Academic journal article Victorian Poetry

"Unhackneyed Thoughts and Winged Words": Arnold, Locke, and the Similes of Sohrab and Rustum

Academic journal article Victorian Poetry

"Unhackneyed Thoughts and Winged Words": Arnold, Locke, and the Similes of Sohrab and Rustum

Article excerpt

But hardly have we, for one little hour,

Been on our own line, have we been ourselves--

Hardly had skill to utter one of all

The nameless feelings that course through our breast,

But they course on for ever unexpressed.

--Arnold, "The Buried Life"

How needful it is for those who are to discuss any matter together, to have a common understanding to the sense of the terms they employ,--how needful and how difficult.

--Arnold, "Literature and Science"

SOHRAB AND RUSTUM IS NO ORDINARY POEM. SUCH IS THE JUDGMENT OF George Henry Lewes in his review of Matthew Arnold's 1853 volume, Poems, for the Leader on December 3, 1853. Lewes goes on, however, to add that

we should have an easy task to show that its excellencies are not derived from the Greek, although most of its defects are. More than this, its defects are often the mere defects of rude art, which are copied from Homer; such, for example, as the practice of conducting the narrative through lengthy similes, elaborately circumstantial, positively retarding and encumbering what they are meant to accelerate and lighten. (1)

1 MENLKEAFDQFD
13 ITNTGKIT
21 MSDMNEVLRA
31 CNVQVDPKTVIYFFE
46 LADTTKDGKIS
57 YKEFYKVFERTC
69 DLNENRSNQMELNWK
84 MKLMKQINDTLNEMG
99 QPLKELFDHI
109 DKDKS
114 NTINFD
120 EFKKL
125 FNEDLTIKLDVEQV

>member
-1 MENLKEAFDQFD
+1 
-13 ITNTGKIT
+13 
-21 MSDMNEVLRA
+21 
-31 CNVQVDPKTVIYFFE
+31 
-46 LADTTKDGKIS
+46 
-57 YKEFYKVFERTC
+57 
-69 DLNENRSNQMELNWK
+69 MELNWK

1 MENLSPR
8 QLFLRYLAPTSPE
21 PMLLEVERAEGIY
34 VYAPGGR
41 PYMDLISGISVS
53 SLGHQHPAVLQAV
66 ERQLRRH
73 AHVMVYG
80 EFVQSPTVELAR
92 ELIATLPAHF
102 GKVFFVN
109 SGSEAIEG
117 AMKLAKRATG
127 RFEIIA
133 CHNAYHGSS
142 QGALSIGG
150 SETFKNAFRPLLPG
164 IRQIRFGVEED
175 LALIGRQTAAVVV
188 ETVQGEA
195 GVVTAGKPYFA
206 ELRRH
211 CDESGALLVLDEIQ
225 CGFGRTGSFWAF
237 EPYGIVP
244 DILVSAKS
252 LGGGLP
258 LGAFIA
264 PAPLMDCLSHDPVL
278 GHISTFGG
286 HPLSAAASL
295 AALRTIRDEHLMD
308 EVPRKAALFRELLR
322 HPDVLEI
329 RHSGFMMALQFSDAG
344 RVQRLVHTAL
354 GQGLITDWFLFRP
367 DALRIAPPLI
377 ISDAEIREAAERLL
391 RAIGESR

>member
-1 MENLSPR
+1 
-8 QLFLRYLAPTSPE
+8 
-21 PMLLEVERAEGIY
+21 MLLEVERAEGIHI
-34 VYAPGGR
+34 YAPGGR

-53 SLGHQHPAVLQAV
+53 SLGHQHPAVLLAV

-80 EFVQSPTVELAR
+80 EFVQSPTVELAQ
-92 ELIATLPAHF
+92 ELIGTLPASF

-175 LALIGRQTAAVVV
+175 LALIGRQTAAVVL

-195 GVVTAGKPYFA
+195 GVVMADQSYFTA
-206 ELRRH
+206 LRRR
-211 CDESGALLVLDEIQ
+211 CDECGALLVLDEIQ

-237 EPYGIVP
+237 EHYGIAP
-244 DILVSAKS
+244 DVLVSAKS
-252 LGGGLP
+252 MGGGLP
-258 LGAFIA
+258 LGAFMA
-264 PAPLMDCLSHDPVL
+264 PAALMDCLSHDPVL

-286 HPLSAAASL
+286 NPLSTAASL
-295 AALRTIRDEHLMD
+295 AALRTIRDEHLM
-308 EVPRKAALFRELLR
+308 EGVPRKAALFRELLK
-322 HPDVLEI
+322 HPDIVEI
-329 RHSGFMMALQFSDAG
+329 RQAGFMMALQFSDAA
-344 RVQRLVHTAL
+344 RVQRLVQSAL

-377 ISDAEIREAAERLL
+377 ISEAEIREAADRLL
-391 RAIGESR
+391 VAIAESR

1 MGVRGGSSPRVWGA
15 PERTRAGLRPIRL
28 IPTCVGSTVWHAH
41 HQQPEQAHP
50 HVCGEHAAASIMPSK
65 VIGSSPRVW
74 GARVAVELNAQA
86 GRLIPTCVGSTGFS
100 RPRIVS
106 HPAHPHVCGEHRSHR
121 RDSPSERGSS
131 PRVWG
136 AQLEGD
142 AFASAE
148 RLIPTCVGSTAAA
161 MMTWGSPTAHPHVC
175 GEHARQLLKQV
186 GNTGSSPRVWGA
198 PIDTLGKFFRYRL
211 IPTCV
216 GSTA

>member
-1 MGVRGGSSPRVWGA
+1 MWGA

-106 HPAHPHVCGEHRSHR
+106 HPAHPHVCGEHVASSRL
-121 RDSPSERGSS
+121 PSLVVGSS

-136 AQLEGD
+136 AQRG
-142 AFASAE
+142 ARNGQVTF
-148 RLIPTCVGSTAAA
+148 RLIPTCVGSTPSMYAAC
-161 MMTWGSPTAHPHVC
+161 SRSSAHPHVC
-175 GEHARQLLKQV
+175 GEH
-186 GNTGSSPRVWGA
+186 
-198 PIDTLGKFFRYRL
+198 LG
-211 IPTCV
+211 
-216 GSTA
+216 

Virtually all critics agree that Sohrab and Rustum marks an important shift in Matthew Arnold's poetic career as he haltingly abandons the melancholic post-Romantic explorations of the self that characterize his first two published volumes of poetry. At the same time, the increasingly etiolated classicism that comes to occupy a prominent place in much of the poetry written after 1853 and that is, in part, inaugurated by Sohrab and Rustum has won over very few modern readers just as it failed to impress many of Arnold's mid-Victorian contemporaries. While the poem does have notable apologists, including Arnold's Oxford friend J. A. Froude, the preponderance of Victorian critical opinion is aligned with Lewes's mixed estimation. It is against this ambivalent heritage that mixes critical acknowledgment of the poem's import for an adequate understanding of the development of Arnold's poetic oeuvre accompanied with critical disapprobation of the poem's apparent aesthetic inadequacies that I wish to put forward som e additional claims for the importance of Sohrab and Rustum, specifically its importance for a fuller understanding of Arnold's language. Lewes's comments are also prescient in that they focus on the similes in the poem and thus anticipate a persistent question related to Arnold's poetic style that 1 will take up here, namely why he has such frequent and strategic recourse to the simile in his poetry. Indeed, some of Arnold's most memorable poetic touchstones are similes, including the comparison of the metaphorical Sea of Faith to a furled, bright girdle in "Dover Beach" (11. 2 1-23) and the unfair likening of Clough's debilitating indecisiveness to the inconstancy of the early June cuckoo in "Thvrsis" (II. 51-60). (2) Critics have long acknowledged the importance of the simile and its often critical role in the interpretation of particular poems, most notably the Tyrian trader simile that concludes "The Scholar-Gipsy. (3) And, of course, the most commented upon rhetorical feature of Sohrab and Rustum is its collection of sixteen epic similes. Although these similes have largely attracted critical derision, I think they are crucial in assessing the important role that Sohrab and Rustum plays in Arnold's lifelong struggle with language. (4) More particularly, I argue that the similes are the most evident manifestation of Arnold's previously unacknowledged indebtedness to the linguistic philosophy of John Locke--specifically the ideas from his lesser known Of the Conduct of the Understanding--and represent Arnold's concerted yet ultimately unsuccessful effort to solve the problem, raised in the two epigraphs above, of how the communicative efficacy of his writing might be obviated by the referential inadequacy of words. This problem, which had been occupying Arnold throughout much of his early career, was brought into focus through his repeated and various excursions in Lockean philosophy (which I outline below), but it is also the specific occasion of Arnold's virulent reaction to the Spasmodic poets that leads h im to a sustained attempt at using the similes of Sohrab and Rustum as a site to apply the insights derived from Of the Conduct of the Understanding. …

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